the national average."
He showed that statistically, everyday activities like
driving and common objects like water-filled buckets were more deadly
than "toxic" chemicals. Stossel wondered "what if simply
having so many regulations kills people?" He explained:
"Regulations act as a brake on the economy -- when it takes five
years for the factory to get a permit to open, fewer people are
employed. If pesticide use is restricted, food costs more and people
have less to spend on other things...there's a good chance we're
shortening lives by making more people poor. Yet we rarely take this
into account when we spend billions trying to squeeze the last ounce of
risk out of these smaller threats."
Unlike reporters which pass along the latest
environmental horror story without question, Stossel took the media, and
even himself to task. He recalled: "I was there when the government
evacuated the town of Times Beach, Missouri because there was dioxin in
the soil." At the time he claimed "dioxin is incredibly
deadly." He admitted the dioxin risk had been overstated:
"Years later, the government official who urged that the town be
closed said, well, he may have made a mistake...But that didn't get much
publicity. The media had moved on."
Stossel concluded with a rhetorical question:
"Today we're exposed to far more dangerous-sounding chemicals and
technologies than ever before -- pesticides, pollutants, bioengineering,
electromagnetic fields. And the result? We live longer than
ever....What's lengthened lifespans by 30 years just this century is the
very technology we now fear so much."
Washington Post's America of Cliches
Decimated by the Evil '80s
Frequent PBS Washington Week in Review
panelist Haynes Johnson traveled around America and found -- surprise --
that most people agreed with his liberal views. In his latest book, Divided
We Fall: Gambling with History in the Nineties, the former Washington
Post Assistant Managing Editor offered a series of platitudes:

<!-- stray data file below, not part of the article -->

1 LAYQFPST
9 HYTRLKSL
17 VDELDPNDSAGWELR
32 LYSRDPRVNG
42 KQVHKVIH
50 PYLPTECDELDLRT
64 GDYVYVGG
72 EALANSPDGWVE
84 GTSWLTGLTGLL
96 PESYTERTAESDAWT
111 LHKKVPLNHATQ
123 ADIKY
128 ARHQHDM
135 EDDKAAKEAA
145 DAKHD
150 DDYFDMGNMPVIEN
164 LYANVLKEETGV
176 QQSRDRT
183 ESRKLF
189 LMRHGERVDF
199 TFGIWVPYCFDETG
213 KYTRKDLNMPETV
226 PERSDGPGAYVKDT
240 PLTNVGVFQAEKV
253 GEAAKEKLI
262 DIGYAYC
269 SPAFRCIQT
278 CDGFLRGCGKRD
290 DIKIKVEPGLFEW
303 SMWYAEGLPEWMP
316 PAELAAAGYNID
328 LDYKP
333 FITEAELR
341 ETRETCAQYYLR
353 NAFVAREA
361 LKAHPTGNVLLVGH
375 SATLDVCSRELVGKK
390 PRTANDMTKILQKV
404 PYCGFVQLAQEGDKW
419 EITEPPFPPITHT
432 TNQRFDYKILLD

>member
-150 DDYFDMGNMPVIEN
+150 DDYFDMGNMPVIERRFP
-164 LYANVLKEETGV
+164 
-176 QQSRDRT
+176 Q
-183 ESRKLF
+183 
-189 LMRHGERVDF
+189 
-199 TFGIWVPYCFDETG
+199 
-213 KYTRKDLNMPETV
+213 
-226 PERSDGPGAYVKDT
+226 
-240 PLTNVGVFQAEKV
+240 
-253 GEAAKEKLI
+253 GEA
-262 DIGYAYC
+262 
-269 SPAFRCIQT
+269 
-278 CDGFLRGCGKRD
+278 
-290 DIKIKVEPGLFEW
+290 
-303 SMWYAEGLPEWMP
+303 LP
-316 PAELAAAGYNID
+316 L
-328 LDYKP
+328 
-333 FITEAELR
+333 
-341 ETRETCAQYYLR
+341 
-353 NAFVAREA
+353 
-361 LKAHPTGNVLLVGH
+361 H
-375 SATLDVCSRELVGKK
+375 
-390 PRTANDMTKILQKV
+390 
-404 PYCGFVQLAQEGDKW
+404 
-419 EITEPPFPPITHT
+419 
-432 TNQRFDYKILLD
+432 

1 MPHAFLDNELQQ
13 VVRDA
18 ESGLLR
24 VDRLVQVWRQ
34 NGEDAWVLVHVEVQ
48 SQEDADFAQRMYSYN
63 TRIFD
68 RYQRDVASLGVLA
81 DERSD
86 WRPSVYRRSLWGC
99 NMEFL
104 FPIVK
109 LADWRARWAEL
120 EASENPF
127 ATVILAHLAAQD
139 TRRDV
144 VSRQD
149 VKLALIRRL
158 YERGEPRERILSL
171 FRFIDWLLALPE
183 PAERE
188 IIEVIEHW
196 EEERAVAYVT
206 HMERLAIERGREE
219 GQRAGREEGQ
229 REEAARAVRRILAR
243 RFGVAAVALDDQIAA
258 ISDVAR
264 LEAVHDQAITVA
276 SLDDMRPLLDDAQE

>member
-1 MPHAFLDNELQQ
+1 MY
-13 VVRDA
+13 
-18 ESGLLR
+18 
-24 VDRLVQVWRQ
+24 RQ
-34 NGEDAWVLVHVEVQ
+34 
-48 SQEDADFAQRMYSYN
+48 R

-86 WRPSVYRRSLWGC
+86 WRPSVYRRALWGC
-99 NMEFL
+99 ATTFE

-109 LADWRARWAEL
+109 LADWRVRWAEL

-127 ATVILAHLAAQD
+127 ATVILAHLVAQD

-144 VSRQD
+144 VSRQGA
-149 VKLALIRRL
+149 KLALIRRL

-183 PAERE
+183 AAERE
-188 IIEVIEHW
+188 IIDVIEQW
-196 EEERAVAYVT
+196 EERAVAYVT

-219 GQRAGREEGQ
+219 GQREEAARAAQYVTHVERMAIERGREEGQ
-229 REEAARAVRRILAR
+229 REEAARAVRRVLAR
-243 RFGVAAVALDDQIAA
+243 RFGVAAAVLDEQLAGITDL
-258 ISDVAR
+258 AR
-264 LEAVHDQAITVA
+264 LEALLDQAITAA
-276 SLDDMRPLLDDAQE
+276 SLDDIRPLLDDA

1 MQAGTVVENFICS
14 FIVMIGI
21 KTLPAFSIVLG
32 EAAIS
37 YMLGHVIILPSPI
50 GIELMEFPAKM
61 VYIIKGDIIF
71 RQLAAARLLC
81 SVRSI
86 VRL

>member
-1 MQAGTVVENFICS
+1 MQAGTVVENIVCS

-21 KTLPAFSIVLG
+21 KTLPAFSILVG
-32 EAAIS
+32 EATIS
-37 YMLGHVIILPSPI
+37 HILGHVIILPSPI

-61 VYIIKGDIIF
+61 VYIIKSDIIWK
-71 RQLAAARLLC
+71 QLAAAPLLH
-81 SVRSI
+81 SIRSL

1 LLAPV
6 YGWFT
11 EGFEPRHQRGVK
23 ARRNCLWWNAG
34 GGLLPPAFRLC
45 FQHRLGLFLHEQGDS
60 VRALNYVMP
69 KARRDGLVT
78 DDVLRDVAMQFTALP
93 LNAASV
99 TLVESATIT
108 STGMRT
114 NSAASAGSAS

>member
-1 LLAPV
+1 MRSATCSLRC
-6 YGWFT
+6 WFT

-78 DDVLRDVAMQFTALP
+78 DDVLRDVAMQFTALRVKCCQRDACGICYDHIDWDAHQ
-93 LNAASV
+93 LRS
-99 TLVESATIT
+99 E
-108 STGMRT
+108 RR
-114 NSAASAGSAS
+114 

"By the Nineties, there was no longer any doubt
about what had happened. The safety net had developed gaping holes, and
more and more Americans were falling through it. It wasn't only the
social welfare recipients who were suffering; every element of American
society was being affected by major cutbacks in police and fire
protection, schools, and hospitals. No area of the nation was exempt.
Everywhere I went I found examples of suffering, of worsening
conditions, of growing anger and fear."
"[Clinton] represents a departure. He is a
President with a sense of history, and one who asks himself what Lincoln
or Franklin Roosevelt or Truman -- the models he cites -- would have
done when faced with difficult judgments. At the least, he is the
President who challenged Americans to rethink their future. His
presidential agenda remains the most ambitious in decades. Despite the
difficulties of the first year, his record of legislative success was
the greatest since Dwight D. Eisenhower -- and...was achieved without
the use of a presidential veto. Not only is he gambling with history
when he attempts to reduce the deficit by simultaneously raising taxes
and cutting spending in a weak economy. He also rolls the dice in his
health care reform plan -- the boldest, most visionary domestic
initiative since the 1930s."